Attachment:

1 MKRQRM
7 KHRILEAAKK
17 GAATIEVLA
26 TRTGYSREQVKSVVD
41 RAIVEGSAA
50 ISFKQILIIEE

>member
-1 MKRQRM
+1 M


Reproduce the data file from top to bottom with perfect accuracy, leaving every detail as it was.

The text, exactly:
1 MKRQRM
7 KHRILEAAKK
17 GAATIEVLA
26 TRTGYSREQVKSVVD
41 RAIVEGSAA
50 ISFKQILIIEE

>member
-1 MKRQRM
+1 M